In recent scholarship and at many debates and discussions about contemporary Russian drama, including the Playwriting without Borders conference the University of Oxford in April 2017, the following paradox has been raised: How much stylization and editing can a verbatim documentary play bear while remaining a witnessing document, and what about the paradox of the actor who enacts the fact? The docudrama actor does not so much identify with her role as she positions herself as a sincere respondent to the interviewee’s story. The recorded text that constitutes the documentary play is not “acted out” because then the actor would be explaining and rationalizing the situation. Docudrama does not offer any justifications for post-Soviet problems. It is precisely the mode of the radio drama that forecloses the paradox behind this complicated issue. The radio play OYUB was not rehearsed or directed, but was performed as a reading. Emphasis is placed on the professional connection between participants and Titiev himself. Among the readers of this play were Peter Wieltschnig, a human rights lawyer, who focuses on human security in crisis and conflict as well as the right to water. Sorcha Thomson, also a reader, researches anticolonial struggle, internationalist solidarity and revolutionary movements in Cuba and Palestine. OYUB was recorded by several other participants from their homes in the UK and Europe during the COVID-19 quarantine. Radio dramas, play-readings (known in Russia as chitki) have become both highly conducive to the recent mode of video conference and have become en vogue again through Zoom. It is the hope that, taking a cue from this Creative Multilinguism project, theatre can position itself in collaboration with other social activists, diplomats, and politicians around the world.
Ambient electronic sound was added to the OYUB radio play to help create a mood of contemplation and to underscore points raised in the radio drama. Russian drama that responds to provocative issues (meant to be covered up by the surveillance controlling the media) must think of ways to communicate with contemporary culture within the confines imposed top-down. Sound is a vehicle of surreptitious acting-out of social problems. A sound wave, and a radio wave, too, when propagating through space, does not carry a concrete object, but it does fill our ears with forceful impressions. It is for this reason that radio drama emerges as one of the most expressive, direct, and honest modes of communication in post-Soviet Russia, and it is hoped that through this form the will of the new Russian dramatists will continue to be heard.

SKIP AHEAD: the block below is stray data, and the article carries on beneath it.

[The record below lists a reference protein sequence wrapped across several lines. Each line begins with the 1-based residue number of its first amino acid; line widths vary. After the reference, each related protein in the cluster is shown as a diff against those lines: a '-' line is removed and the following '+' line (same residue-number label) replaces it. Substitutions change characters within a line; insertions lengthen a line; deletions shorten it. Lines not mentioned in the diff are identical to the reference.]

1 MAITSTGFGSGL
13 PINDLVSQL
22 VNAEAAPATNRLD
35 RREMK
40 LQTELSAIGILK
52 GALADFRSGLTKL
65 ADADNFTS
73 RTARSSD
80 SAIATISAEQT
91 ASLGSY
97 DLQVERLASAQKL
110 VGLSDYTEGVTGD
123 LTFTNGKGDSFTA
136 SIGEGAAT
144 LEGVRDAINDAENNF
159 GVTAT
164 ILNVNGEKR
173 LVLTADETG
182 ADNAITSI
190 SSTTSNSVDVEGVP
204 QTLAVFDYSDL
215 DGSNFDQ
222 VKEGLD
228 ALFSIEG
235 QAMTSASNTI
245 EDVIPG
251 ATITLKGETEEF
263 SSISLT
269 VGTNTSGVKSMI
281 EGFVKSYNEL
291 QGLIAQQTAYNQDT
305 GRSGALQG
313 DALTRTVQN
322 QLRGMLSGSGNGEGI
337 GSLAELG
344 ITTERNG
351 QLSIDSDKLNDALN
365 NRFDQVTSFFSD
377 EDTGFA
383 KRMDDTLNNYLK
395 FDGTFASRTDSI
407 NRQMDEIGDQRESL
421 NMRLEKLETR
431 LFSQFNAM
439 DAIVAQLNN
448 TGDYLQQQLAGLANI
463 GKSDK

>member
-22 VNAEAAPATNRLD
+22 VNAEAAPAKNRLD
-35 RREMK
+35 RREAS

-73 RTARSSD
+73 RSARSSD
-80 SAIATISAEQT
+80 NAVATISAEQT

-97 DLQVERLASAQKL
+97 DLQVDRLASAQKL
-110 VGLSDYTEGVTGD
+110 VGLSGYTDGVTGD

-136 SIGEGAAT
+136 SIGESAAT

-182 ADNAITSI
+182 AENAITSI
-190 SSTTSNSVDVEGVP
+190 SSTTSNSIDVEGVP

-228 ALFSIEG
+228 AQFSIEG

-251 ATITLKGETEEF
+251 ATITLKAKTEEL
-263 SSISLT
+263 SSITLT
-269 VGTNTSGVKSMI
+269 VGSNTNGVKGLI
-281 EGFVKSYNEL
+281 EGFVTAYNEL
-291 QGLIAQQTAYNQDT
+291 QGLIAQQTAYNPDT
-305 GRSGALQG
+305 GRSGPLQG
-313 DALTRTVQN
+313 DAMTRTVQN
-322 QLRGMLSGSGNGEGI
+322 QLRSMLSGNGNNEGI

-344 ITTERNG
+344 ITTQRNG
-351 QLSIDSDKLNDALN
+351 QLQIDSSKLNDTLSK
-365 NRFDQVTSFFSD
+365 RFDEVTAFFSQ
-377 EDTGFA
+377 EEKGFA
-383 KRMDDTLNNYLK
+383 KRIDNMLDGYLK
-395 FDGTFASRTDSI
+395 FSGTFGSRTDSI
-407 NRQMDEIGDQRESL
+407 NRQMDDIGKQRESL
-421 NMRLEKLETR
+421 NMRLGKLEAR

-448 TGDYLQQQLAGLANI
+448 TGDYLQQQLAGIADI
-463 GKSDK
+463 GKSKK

OYUB was created by Elena Gremina, Anna Dobrovoloskaia, and Zarema Zaudinova. The English-language radio play was translated by Alex Trustrum Thomas, with sound and original music by Josh Field. It is available for listening online through the Oxford Research Centre in the Humanities.
Susanna Weygandt is a visiting assistant professor at Sewanee: The University of the South.
Review by Susanna Weygandt
This post was written by the author in their personal capacity.The opinions expressed in this article are the author’s own and do not reflect the view of The Theatre Times, their staff or collaborators.